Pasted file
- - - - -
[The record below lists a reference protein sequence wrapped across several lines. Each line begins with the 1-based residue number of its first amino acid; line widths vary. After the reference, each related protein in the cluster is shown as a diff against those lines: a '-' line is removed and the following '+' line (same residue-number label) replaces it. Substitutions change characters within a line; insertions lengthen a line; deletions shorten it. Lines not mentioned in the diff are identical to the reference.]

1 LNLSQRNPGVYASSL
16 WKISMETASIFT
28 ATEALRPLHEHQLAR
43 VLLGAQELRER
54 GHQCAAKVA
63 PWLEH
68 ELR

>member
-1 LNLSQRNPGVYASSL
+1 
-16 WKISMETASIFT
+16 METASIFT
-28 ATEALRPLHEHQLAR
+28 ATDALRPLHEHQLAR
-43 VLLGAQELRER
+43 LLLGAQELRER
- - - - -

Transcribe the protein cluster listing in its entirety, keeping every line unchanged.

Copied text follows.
[The record below lists a reference protein sequence wrapped across several lines. Each line begins with the 1-based residue number of its first amino acid; line widths vary. After the reference, each related protein in the cluster is shown as a diff against those lines: a '-' line is removed and the following '+' line (same residue-number label) replaces it. Substitutions change characters within a line; insertions lengthen a line; deletions shorten it. Lines not mentioned in the diff are identical to the reference.]

1 LNLSQRNPGVYASSL
16 WKISMETASIFT
28 ATEALRPLHEHQLAR
43 VLLGAQELRER
54 GHQCAAKVA
63 PWLEH
68 ELR

>member
-1 LNLSQRNPGVYASSL
+1 
-16 WKISMETASIFT
+16 METASIFT
-28 ATEALRPLHEHQLAR
+28 ATDALRPLHEHQLAR
-43 VLLGAQELRER
+43 LLLGAQELRER